The return of Mike Baxter could mean even less time for Bay to play every day. Now that Lucas Duda and Kirk Nieuwenhuis are both in the minor leagues, the Mets will have a significantly different look in their outfield.
Andres Torres, despite his streaky season, will be the everyday center fielder, while Baxter and Valdespin could start in left field and right field most days against right-handed pitching. Scott Hairston will start whenever a left-handed pitcher is on the mound and Bay could very well get platooned in the same way—or be sent to the bench altogether. All in all, if Bay is going to play, it will likely occur against mostly left-handed pitching.
Benching highly paid players who underachieve would not be something new for the Mets. In 2010, former manager Jerry Manuel barely used Oliver Perez and only put him into games during mop-up situations. He also benched aging second baseman Luis Castillo during most of the second half of the season.
The Mets' front office can only have so much patience left in Bay now after the disastrous results he has brought since 2010 as one of the franchise's worst free agent signings ever. With one year left to go in his overpriced contract in 2013, the Mets could choose to release Bay altogether and eat his remaining salary, just like they released Perez and Castillo during spring training in 2011.
Going into next season, Duda and Nieuwenhuis figure to be the starting right fielder and the starting center fielder, respectively. This, of course, is assuming that neither gets traded in the offseason.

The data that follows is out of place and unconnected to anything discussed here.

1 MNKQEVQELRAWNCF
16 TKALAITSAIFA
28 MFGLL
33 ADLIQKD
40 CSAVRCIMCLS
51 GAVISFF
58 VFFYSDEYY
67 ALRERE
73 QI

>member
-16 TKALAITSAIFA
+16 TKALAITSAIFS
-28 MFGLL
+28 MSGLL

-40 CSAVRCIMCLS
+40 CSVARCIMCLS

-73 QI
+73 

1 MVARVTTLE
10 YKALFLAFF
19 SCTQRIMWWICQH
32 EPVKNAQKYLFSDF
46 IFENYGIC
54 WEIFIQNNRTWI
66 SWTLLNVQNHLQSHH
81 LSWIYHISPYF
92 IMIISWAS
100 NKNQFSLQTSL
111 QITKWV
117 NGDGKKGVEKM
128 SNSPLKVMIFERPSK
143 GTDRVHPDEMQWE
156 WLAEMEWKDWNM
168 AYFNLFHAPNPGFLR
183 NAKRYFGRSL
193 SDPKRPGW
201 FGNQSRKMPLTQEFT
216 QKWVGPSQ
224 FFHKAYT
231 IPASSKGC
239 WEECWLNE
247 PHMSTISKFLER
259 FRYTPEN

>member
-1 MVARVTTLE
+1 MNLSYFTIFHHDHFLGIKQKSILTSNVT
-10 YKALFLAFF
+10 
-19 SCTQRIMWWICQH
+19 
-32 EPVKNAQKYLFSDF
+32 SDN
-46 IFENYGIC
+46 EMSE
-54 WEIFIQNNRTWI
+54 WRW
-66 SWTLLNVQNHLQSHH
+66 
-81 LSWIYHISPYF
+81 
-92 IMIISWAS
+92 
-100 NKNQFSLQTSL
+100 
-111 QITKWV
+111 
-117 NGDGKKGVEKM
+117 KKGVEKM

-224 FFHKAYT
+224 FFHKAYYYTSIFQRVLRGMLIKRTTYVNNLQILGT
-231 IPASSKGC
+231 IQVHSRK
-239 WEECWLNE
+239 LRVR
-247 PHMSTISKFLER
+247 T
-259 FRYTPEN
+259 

Left field could be up for grabs between Bay, Valdespin, Baxter and possibly a current outfield prospect. Center fielder Matt den Dekker could very well start the 2013 season on the major league roster, with Cesar Puello being another consideration.
Bay has not shown that he is capable of being a productive outfielder, and his hustle and great defensive efforts only go so far. At the end of the day, the Mets need offensive production from him. He has not been productive by any means since his Mets debut in 2010.
He is limiting the opportunities of younger players who should be starting in his place as they develop into core pieces of the future. In other words, Bay's presence is having a negative impact on the Mets' future and it's time for him to get at least platooned—if not benched.
General manager Sandy Alderson's plan all along was to have the Mets become serious World Series contenders by 2013, or 2014 at the latest. This season was always meant to be a rebuilding year, although the Mets have currently played better than expected. Being that this is a rebuilding season, it would make perfect sense for the Mets to play some of their younger talent over a declining veteran such as Bay.
Hopefully Alderson and manager Terry Collins will do the right thing soon and put Bay on the bench where he deserves to be. If another team is looking to acquire him and not take on much—if not any—of his salary, the Mets should definitely pull the trigger because it's becoming more obvious by the day that Bay has simply never been a good fit for New York baseball.
Jason, sorry that your time with the Mets has not worked out but, honestly, it's time to move on.